Three Men Convicted of First-Degree Murder in Xbox Slayings

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Three men accused of orchestrating a revenge killing of six people over an Xbox video game were convicted of first-degree murder Tuesday.

The jury of seven women and five men deliberated about six hours before returning its verdict against ringleader Troy Victorino, 29, and Michael Salas and Jerone Hunter, both 20.

Prosecutors said Victorino was angry with victim Erin Belanger, 22, who had him evicted when she found him living in her grandmother's home in Deltona. She kept some of his belongings, including some clothing and the video game system.

They said he recruited his two co-defendants for the baseball bat attacks against the six victims, believing one of them had taken his Xbox game system and some clothing from a house where he had been squatting.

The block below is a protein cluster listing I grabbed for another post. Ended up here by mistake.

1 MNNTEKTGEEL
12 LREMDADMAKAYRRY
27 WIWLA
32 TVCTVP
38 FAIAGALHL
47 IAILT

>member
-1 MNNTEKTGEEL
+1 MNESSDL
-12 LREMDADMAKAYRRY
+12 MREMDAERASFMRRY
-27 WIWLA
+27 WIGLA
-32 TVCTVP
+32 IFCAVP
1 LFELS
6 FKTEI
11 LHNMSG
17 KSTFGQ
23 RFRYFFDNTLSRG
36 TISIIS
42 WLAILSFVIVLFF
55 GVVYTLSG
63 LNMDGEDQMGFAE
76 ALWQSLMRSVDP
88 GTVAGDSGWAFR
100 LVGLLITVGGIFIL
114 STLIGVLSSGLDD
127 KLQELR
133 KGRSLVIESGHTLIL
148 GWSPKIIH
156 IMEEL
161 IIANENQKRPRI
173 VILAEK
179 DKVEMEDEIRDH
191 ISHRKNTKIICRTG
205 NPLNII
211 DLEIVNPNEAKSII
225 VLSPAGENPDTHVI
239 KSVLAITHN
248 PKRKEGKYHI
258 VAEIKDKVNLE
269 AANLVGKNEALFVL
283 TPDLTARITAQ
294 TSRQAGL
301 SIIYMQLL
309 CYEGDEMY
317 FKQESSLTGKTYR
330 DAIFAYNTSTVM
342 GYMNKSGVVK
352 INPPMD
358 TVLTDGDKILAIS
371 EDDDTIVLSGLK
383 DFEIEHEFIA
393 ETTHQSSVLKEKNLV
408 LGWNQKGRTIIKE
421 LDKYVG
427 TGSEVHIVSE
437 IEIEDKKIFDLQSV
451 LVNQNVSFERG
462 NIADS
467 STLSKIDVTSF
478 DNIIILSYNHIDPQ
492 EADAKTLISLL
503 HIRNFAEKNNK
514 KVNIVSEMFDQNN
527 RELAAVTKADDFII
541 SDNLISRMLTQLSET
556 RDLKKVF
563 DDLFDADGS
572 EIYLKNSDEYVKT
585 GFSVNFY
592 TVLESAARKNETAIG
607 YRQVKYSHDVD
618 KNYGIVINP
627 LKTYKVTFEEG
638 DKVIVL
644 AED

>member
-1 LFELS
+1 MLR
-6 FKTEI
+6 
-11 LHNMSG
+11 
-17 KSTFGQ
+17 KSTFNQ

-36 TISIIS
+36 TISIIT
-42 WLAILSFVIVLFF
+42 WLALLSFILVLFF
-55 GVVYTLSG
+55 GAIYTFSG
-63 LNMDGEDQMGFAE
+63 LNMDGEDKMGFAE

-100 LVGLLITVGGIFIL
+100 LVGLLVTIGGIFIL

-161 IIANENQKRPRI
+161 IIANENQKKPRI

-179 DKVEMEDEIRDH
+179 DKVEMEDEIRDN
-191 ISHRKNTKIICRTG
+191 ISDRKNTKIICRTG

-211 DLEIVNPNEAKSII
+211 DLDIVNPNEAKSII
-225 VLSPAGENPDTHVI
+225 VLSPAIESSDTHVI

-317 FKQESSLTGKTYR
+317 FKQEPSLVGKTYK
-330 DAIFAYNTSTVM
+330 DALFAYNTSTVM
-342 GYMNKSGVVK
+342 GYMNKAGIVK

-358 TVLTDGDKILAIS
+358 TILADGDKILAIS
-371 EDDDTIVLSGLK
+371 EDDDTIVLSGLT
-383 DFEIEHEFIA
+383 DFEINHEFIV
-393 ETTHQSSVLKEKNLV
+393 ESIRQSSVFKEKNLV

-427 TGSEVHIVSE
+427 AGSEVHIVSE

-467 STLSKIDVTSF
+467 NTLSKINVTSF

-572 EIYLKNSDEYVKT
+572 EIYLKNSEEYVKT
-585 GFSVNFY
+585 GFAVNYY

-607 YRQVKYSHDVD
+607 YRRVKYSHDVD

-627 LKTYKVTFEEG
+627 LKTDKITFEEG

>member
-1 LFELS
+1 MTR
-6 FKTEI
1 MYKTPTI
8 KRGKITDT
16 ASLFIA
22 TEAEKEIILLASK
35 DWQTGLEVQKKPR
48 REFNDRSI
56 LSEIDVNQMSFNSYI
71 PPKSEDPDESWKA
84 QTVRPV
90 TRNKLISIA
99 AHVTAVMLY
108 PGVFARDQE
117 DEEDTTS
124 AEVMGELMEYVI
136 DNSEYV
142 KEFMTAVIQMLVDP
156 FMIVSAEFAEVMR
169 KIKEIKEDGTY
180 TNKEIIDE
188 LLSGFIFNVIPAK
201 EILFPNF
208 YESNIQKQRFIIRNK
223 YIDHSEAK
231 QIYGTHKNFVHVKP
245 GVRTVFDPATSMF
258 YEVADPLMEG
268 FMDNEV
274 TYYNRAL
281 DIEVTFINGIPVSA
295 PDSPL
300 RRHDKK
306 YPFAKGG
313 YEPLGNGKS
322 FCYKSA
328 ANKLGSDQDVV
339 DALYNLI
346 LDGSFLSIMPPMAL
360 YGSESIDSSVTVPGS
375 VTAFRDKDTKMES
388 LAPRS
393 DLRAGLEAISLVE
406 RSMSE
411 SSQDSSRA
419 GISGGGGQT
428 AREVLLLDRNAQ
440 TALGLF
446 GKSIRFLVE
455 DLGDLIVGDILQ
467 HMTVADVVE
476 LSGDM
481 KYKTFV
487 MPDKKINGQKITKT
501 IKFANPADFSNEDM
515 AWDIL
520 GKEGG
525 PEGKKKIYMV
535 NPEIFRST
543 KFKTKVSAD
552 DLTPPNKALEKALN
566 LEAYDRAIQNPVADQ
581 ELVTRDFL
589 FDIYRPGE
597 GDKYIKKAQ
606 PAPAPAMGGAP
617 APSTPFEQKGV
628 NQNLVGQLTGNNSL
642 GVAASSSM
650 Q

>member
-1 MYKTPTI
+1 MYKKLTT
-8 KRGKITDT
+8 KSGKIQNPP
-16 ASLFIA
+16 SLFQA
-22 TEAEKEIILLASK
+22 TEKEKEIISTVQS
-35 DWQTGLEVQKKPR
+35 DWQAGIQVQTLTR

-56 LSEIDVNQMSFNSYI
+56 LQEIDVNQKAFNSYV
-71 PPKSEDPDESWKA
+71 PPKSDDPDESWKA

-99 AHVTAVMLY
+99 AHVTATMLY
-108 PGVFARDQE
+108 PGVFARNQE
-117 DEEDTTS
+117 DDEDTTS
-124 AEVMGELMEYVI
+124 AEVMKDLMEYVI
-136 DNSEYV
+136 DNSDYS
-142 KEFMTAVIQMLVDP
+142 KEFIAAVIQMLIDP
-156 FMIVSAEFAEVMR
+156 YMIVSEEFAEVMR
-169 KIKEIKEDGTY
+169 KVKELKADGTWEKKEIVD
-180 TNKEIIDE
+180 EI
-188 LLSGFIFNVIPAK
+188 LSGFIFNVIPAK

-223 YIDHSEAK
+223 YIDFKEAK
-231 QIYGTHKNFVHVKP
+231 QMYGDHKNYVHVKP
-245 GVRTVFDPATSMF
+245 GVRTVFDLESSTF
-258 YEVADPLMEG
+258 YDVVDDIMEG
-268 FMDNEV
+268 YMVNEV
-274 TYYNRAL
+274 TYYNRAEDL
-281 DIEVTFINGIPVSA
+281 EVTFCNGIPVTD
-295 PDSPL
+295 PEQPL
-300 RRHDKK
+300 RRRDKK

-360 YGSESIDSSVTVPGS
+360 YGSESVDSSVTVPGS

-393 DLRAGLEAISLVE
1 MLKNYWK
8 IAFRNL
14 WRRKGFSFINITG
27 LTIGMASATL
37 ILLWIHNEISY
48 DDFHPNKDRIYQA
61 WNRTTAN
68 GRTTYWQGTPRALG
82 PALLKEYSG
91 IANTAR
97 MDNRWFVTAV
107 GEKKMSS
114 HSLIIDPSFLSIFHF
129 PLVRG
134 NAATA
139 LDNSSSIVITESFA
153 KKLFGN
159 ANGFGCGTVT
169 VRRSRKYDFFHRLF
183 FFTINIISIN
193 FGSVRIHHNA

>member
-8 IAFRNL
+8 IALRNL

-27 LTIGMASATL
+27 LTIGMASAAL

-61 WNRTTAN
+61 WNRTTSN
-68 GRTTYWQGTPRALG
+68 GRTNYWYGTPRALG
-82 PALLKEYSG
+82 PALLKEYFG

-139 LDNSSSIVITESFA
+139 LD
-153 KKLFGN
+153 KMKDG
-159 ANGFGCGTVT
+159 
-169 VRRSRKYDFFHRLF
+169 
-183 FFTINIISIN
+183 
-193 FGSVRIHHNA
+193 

Jurors will have to return to recommend whether the men should receive life in prison or death by lethal injection.

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Lawyers for Jerone Hunter and Michael Salas argued Monday in closing arguments that their clients were intimidated and coerced by Victorino.

"Victorino is kind of a Charles Manson," said Frank Bankowitz, an attorney for Hunter. "He had power over them."

Attorney Jeff Dowdy, one of Victorino's attorneys, said his client was being subjected to a "feeding frenzy" of blame.

Salas and Hunter, both 20, testified that they hit some of the victims, but their attorneys said both deny inflicting any fatal blows.

Attorneys for Hunter and Salas also blamed each other's clients for following Victorino's lead in the massacre.

Victorino, 29, testified he was drinking with friends at a restaurant at the time of the killings in Deltona. However, crime analysts said blood from several of the victims was found on his boots.

Prosecutor John Tanner told jurors during his closing argument that the finger-pointing by defendants is unimportant.

"Who killed who? They killed them all," he said.

A fourth defendant, Robert Cannon, 20, pleaded guilty in October to his role in the killings, but he refused to testify at his co-defendants' trial, saying he was innocent and wanted to withdraw his plea. Chief Circuit Judge Bill Parsons has not decided whether he will allow the change.